21 Lessons In Strava Etiquette From @stravawankers

Strava app
(Image credit: Unknown)

Photograph: Andreas Kambanis (Creative Commons)

It’s easy to make friends on Strava, the wildy popular running app that brings exercise fiends across the world together to track their runs and bike rides.

However, it’s also easy to make enemies on Strava. Whether it’s cheating on a segment to set a new record and claim the King of the Mountain (KOM) title, or spamming feeds with bizarre activities, there are plenty of ways people infuriate their fellow Strava users.

To help you avoid these pitfalls, here are 21 lessons in Strava etiquette learned from the must-follow Twitter account @stravawankers.

1. Make sure your routes look good from above

When running and cycling gets boring, plan your runs to produce a birds-eye treat.

RECOMMENDED: This Guy On Strava Is Drawing Christmas Pictures With His Running Routes

2. “I was flying” should only refer to fast sessions

Yes flights can be boring. No that doesn't mean you should Strava them.

3. Giving kudos is good, giving too much kudos is creepy

This is the Strava equivalent of going through someone’s Facebook and liking every profile photo going back to 2013.

4. The Strava dress code is the same as Tesco’s

Pyjamas are a bit much.

5. Accept your limitations

Some Strava segments will just be beyond you.

6. If cycling indoors, try and stay in place

Either someone’s GPS struggled to cope with an indoor training session, or this is the worst attempt at a Strava illustration ever.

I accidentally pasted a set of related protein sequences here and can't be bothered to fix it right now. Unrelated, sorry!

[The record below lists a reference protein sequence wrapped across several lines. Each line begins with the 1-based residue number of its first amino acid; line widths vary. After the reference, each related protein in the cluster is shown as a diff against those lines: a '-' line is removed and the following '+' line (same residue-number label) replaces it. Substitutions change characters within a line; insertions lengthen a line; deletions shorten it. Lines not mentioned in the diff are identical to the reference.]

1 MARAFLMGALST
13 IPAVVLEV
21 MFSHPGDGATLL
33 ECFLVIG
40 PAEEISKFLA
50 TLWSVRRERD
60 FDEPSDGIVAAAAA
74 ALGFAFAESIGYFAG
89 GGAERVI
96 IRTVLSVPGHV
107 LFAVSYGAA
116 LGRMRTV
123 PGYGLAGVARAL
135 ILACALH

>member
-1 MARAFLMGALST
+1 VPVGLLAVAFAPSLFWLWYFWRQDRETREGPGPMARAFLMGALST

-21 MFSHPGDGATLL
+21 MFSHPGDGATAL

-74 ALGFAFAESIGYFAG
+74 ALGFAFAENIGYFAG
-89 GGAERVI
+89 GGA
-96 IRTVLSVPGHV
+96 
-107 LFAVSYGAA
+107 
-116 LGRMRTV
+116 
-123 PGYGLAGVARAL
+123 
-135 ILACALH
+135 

7. Strava is not the place for wall stands

Strava is a great fitness app, but there are other great apps for recording your bodyweight workouts.

8. Or touch rugby

To be fair there might not be an app for tracking touch rugby.

9. Or gardening

There almost certainly isn’t an app for tracking gardening.

10. Spectating is no barrier to participation

It turns out you can cover an impressive amount ground while watching someone else run.

11. There’s no need for holiday bragging

Facebook is where you brag about holidays. And Twitter. And Instagram. And Snapchat. Basically, you have options, Strava isn't one of them.

12. If you can cycle at 400mph, head for the Olympics, not Strava

No-one can be sure this man isn’t the fastest cyclist on the planet until we see him take on Jason Kenny.

13. If you miss a target, don’t play the blame game

You can always hit 1,000 miles next year.

14. Foam rolling doesn’t need GPS Tracking

Getting a new activity tracker is exciting, but wait till you do some actual activity before testing it out.

15. If you borrow someone’s watch, make sure Strava isn’t running

That advice is especially true for anyone who steals activity trackers. It’s basically rule number one when stealing activity trackers.

16. Some days you won’t run or cycle, no-one needs to know why

It might seem surprising, but none of your Strava followers are actually following your activity that closely.

17. There might even be entire weeks when you don’t need to use Strava

A 0.1-mile walk isn’t going to fire you up any leaderboards anyway.

18. Don’t overdo it on the mid-run snacks

Co-op does stock some tasty, tasty treats.

19. Don't fill in your personal details too quickly

Especially the section marked gender.

20. Always, always work in round numbers

Sure, there is no real difference between 99.9 miles and 100 miles, but still.

21. Really, a jet ski?

We give up.

Nick Harris-Fry
Senior writer

Nick Harris-Fry is a journalist who has been covering health and fitness since 2015. Nick is an avid runner, covering 70-110km a week, which gives him ample opportunity to test a wide range of running shoes and running gear. He is also the chief tester for fitness trackers and running watches, treadmills and exercise bikes, and workout headphones.